Jormungand – 23

Koko tells Jonah killing her won’t stop Jormungand, so he jumps off the pier and swims away. Kasper picks him up and hires him on the spot. As the plans to shrink the quantum computer commence, Minami informs Koko about Scarecrow and Plame digging into her finances. She decides to summon Bookman to Africa, and when he arrives he is attacked by an armed group that is killed by a platoon of marines who escort him out of danger. Back in America, Plame is arrested by the NSA for breaching the FISA, as Koko made it look like he sent the armed group instructions to assassinate Bookman.

Koko Hekmatyar may be a dyed-in-the-wool supervillain with designs on starting a new world at the cost of hundreds of thousands of lives, but when she kicks as much ass and takes as many names as she has of late, we can’t help but root for her. She also seems to have the support of her team: only Jonah and Lutz are conflicted (it’s probably not a coincidence they’re the youngest members of her team), and only Jonah outright resigns his commission over it, only to be ensnared by Kasper. It looks like Jonah’s going to cling to the status quo as long as he can, but Minami thinks he’ll ultimately come back to Koko.

The main attraction of this episode isn’t even the standoff betwen Koko and Jonah, in which Koko delivers one villainously awesome speech (“I hate the world, but it’s lucky I’m going to reform and not destroy it”). It’s yet another demonstration of Jormungand’s formidable, virtually inviolable power over information.It’s essentially carried out to prove a point to Bookman about just how screwed the rest of the world is against her might (and Koko orchestrates it while lying naked in a hot spring.Boss.) Far from taking up the challenge to defeat her plans, Bookman, eager to see the new world Koko wants to build, decides he’ll let her use him however she wants. Can you blame him? In a world where she’s the new god of information, blasphemy will get you nowhere.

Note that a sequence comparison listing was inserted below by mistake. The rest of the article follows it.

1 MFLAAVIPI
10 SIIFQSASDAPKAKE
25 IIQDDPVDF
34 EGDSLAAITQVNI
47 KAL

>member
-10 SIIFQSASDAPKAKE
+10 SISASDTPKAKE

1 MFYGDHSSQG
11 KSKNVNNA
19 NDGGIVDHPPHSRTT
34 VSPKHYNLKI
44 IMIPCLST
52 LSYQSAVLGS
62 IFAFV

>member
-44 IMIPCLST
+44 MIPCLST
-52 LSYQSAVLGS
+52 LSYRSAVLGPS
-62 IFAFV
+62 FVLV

Rating: 8 (Great)

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Jormungand – 22

Koko’s team successfully kidnaps Rabbitfoot, but they get bogged down in a firefight with Plame’s Night Nine SEAL team. Koko deploys one of her UAVs to destroy the Americans’ recon drone, then uses Jormungand to feed false GPS data misdirecting the SEALs to the perimeter of a Cuban military base. Plame has no choice but to abort. Back in South Africa, Koko finally lets Jonah, Rabbitfoot, and the rest of the team in on the master plan she and Miami have been working on: using Jormungand to end all air travel and control all global logistics, in order to force world peace. When she tells Jonah it will come at the cost of nearly 700,000 lives, he pulls a gun on her.

Koko is an uncommonly disciplined young woman, but in the end, also incredibly idealistic. She has been working her entire career as an arms dealer, amassing the know-how, the clout, the connections, and the capital to bring the best scientific minds (all attractive women too, mind you) together to create Jormungand, the means by which she aims to put an end to war itself and make her own kind extinct. We can’t remember the last anime we saw in which we’ve been following someone for so long, sympathizing with her, seeing her weaknesses and watching her succeed, fail, and succeed again…only for her to turn out to be the most diabolical of supervillains. She has a flair for theatricality, obviously. But she also calmly discusses the instant deaths of all 683,822 souls in the air like it’s nothing.

She even shrugs off accusations of wanting to become God by saying she’s better than God for doing what he couldn’t do: forbid humans the use of the sky. But no matter how much she teases and flirts with Jonah (going so far as to kiss him in the bath), he’s not on board with this plan. It may well save millions, but the tremendous number of people she’s willing to kill is the ultimate expression of the ends not justifying the means, because the ends are ultimately unattainable. Warfare is awful, but no matter how many toys you take away from mankind, they’ll only find other ways to fight each other. Swords, sticks, stones, Congress…whatever.